Comprehensive vs Itemized Proposals
As an Austin Builder I interact with many clients. Each has his or her preferred way to do business. A client asked me, recently, if I itemize my proposals. I replied that the proposals I submit are comprehensive and extremely detailed. A few days later he sent me an email with an attached itemization chart. He indicated that the attached document contained the format he desired for my proposal.
Was he acting in his best interest? Perhaps. There is a polarizing argument for and against itemized proposals. A few years ago I worked with a prominent remodeling firm that insisted upon the practice. Subsequently, there are many builders who provide no more than a hand-written order blank form. I believe there is a minimum standard for any contract or proposal. The document must protect both the client and the builder. We have found that most banks require itemization as a matter of course when financing a project.
Austin Builders, by-in-large, avoid itemized proposals for one reason. When reviewing the proposal, the client will ask to deduct a task he or she feels they can do. They believe in this way they can save money on the project. The unavoidable result is that the builder is forced to price each component as a stand alone event.
The Danger of Stand-Alone Pricing
Let me give you an example. You request a bid for the prep and painting of 10 individual doors. Subsequently, the total budget for the proposal is $500.00.
You decide you can paint 9 of the doors. The last door , however, requires more prep than you know how to do. You instruct the builder to paint only the one door for the individual price of $50.00.
It is not feasible for the contractor to buy the materials needed. He can’t drive to your project and roll out his tools. He cannot provide the labor, clean up or roll his tools. He is unable to perform the necessary administrative duties involved with processing a job for only $50.00.
Under these circumstances, the individual door price would likely be around $200.00. If the contractor had priced the original job at $200.00 per door or $2,000.00 to paint 10 doors, he would have priced the job outside of a competitive market value of the job.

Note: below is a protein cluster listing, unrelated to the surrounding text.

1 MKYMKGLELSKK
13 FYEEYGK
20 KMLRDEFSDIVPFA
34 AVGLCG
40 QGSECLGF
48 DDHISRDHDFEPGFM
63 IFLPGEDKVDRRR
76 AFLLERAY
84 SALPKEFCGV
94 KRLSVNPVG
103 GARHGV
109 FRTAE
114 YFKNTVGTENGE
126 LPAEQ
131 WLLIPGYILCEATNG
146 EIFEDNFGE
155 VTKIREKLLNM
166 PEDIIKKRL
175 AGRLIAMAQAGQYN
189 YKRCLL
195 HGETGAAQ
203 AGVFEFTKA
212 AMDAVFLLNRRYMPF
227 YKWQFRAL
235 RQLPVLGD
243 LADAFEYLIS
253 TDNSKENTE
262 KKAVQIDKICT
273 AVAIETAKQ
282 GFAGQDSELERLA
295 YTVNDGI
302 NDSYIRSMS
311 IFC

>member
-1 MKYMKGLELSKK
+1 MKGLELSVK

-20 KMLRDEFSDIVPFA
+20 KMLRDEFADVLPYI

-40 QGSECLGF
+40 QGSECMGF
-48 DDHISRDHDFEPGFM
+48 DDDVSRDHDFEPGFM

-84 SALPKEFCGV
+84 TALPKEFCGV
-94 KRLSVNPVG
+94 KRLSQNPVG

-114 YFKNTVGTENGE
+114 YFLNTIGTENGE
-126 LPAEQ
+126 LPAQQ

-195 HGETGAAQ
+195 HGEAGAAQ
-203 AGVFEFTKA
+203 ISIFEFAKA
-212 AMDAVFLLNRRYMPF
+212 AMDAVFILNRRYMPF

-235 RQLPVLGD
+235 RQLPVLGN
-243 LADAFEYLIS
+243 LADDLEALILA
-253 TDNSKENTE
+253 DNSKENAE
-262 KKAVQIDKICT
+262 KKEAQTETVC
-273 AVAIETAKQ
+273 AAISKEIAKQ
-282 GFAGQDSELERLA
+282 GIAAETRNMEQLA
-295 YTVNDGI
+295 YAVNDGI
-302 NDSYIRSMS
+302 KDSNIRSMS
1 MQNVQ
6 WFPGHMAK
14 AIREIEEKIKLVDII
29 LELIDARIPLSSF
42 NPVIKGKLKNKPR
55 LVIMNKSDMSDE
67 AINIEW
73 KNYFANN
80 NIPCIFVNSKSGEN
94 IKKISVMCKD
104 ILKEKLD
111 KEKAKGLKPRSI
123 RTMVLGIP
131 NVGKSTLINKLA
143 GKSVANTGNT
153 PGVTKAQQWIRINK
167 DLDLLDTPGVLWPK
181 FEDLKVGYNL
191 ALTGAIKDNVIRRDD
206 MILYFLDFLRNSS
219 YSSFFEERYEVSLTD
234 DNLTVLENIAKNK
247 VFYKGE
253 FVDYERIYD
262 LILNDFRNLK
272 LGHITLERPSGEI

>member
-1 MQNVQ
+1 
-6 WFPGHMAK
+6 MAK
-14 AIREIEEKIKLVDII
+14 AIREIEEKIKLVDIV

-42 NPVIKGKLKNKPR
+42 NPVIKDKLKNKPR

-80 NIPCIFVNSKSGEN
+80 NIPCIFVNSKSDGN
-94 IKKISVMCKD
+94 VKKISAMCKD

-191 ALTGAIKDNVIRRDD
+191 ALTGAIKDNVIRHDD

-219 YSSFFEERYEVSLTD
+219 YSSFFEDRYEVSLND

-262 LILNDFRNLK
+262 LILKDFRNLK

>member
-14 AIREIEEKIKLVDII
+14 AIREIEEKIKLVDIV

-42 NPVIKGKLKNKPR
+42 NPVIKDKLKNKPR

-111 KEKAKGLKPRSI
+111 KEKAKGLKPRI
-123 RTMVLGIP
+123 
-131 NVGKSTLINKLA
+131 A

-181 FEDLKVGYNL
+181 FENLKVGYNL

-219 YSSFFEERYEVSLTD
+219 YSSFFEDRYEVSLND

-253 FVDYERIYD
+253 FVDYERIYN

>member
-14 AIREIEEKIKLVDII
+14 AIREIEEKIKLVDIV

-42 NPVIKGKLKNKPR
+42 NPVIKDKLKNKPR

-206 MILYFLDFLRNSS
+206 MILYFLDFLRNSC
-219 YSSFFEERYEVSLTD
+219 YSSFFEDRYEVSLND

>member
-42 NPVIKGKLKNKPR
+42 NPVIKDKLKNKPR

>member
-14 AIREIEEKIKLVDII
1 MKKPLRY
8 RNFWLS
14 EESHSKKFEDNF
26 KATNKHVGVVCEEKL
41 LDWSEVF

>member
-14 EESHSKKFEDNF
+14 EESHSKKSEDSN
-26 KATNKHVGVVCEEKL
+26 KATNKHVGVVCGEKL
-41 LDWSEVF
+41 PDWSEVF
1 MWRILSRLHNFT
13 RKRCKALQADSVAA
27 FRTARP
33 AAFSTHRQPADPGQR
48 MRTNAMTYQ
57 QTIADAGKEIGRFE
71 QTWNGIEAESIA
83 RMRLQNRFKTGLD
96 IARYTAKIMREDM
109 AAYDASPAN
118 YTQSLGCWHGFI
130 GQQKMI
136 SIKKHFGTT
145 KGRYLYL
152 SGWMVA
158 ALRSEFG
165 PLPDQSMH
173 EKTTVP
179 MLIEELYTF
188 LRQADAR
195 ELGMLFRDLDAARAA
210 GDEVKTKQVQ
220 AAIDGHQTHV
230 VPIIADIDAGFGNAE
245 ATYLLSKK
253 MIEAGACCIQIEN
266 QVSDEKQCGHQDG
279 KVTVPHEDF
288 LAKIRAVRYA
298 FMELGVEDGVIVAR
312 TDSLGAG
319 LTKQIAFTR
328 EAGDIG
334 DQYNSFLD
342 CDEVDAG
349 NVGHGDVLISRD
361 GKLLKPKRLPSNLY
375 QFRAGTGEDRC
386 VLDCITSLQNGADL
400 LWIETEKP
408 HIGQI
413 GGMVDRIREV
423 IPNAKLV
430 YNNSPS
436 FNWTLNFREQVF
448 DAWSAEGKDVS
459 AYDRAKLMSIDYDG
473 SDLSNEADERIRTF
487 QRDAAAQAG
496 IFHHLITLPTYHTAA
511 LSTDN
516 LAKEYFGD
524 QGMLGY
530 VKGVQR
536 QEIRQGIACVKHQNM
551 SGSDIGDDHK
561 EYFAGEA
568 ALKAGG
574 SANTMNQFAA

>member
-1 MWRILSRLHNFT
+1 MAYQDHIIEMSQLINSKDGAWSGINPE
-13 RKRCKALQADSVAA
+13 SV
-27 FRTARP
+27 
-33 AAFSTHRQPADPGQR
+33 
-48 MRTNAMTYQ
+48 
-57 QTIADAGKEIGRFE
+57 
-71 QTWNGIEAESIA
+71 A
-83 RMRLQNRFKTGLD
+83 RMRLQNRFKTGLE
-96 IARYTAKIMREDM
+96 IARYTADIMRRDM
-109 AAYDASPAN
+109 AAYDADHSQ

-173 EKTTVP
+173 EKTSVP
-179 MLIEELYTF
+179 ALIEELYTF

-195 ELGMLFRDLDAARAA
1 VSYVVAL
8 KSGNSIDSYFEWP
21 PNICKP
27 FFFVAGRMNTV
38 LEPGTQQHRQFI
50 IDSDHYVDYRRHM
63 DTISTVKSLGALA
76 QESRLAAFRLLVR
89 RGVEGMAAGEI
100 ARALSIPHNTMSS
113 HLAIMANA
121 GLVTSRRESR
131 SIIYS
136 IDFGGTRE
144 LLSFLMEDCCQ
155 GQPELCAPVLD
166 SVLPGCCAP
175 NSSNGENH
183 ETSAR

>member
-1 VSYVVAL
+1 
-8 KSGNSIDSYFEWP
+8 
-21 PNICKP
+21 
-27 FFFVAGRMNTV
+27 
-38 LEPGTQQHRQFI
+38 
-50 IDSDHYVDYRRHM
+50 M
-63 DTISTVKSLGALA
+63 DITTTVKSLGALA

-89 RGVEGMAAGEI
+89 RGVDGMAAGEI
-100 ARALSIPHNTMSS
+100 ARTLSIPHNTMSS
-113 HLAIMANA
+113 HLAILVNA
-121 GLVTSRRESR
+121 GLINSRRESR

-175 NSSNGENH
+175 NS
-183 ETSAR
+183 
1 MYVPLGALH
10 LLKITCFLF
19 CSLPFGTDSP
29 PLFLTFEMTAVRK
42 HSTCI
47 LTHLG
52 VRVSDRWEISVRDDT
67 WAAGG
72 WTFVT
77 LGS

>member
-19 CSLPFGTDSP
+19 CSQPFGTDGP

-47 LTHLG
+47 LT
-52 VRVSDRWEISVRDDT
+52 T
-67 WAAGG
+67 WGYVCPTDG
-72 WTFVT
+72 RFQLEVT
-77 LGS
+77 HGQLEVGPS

Three Cost Factors in our Industry
In our industry there are three cost factors that determine how we bid a job.
- 1- Material cost: this cost includes purchase price for the actual material item; cost of delivery to the job site; credit or cash flow utilization; and cull costs for poor quality material delivered.
- 2- Labor: this cost includes artisan effort to install or apply the materials; transportation to and from the job site; taxes, insurance, consumable tool costs (blades, bits, nails); and skill level pricing. (A master carpenter is more expensive than a carpenter’s helper.)
- 3- Administrative/Management costs: these include, overhead, management payroll, communication methods and time, scheduling and planning, taxes, insurance, profit margin, etc.
How Can You use these Factors to Save Money?
There are two areas in which a builder can achieve wiggle room in pricing. Those two are time on task and profit. In our example, a single door can be prepped and painted in about 2 hours. However, 10 doors could be painted in 8 hours.
All other costs involved are static and must be charged. How the time is spent is the key. Your painter has the same drive time, roll out and administrative costs. If he painted 10 doors individually at different times his static costs would occur 10 times instead of once. If he does all the doors concurrently he only pays once for the 10 door project on everything other than time. During the drying time for the first door he can paint and prep the other doors. His per-piece labor cost factor drops exponentially as a result.
His other discount option is to reduce the amount of profit he is willing to earn.
This example is admittedly basic. However, the theory applies to all phases of a project. If the project is priced where each task is a stand-alone event, the price point becomes too large to be feasible for the consumer.